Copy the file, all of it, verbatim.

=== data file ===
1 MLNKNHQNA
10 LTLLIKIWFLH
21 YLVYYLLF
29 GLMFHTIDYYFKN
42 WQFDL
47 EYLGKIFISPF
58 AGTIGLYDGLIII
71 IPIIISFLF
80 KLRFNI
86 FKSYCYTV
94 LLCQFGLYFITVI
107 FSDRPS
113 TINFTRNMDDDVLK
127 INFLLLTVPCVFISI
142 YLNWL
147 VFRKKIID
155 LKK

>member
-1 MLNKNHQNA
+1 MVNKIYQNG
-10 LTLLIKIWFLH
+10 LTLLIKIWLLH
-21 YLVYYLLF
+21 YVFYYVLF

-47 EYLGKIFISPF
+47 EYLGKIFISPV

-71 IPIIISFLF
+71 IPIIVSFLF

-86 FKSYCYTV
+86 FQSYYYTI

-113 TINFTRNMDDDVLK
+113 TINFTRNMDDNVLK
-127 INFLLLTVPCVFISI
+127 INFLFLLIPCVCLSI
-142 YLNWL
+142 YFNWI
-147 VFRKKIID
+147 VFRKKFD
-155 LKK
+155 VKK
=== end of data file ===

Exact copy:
1 MLNKNHQNA
10 LTLLIKIWFLH
21 YLVYYLLF
29 GLMFHTIDYYFKN
42 WQFDL
47 EYLGKIFISPF
58 AGTIGLYDGLIII
71 IPIIISFLF
80 KLRFNI
86 FKSYCYTV
94 LLCQFGLYFITVI
107 FSDRPS
113 TINFTRNMDDDVLK
127 INFLLLTVPCVFISI
142 YLNWL
147 VFRKKIID
155 LKK

>member
-1 MLNKNHQNA
+1 MVNKIYQNG
-10 LTLLIKIWFLH
+10 LTLLIKIWLLH
-21 YLVYYLLF
+21 YVFYYVLF

-47 EYLGKIFISPF
+47 EYLGKIFISPV

-71 IPIIISFLF
+71 IPIIVSFLF

-86 FKSYCYTV
+86 FQSYYYTI

-113 TINFTRNMDDDVLK
+113 TINFTRNMDDNVLK
-127 INFLLLTVPCVFISI
+127 INFLFLLIPCVCLSI
-142 YLNWL
+142 YFNWI
-147 VFRKKIID
+147 VFRKKFD
-155 LKK
+155 VKK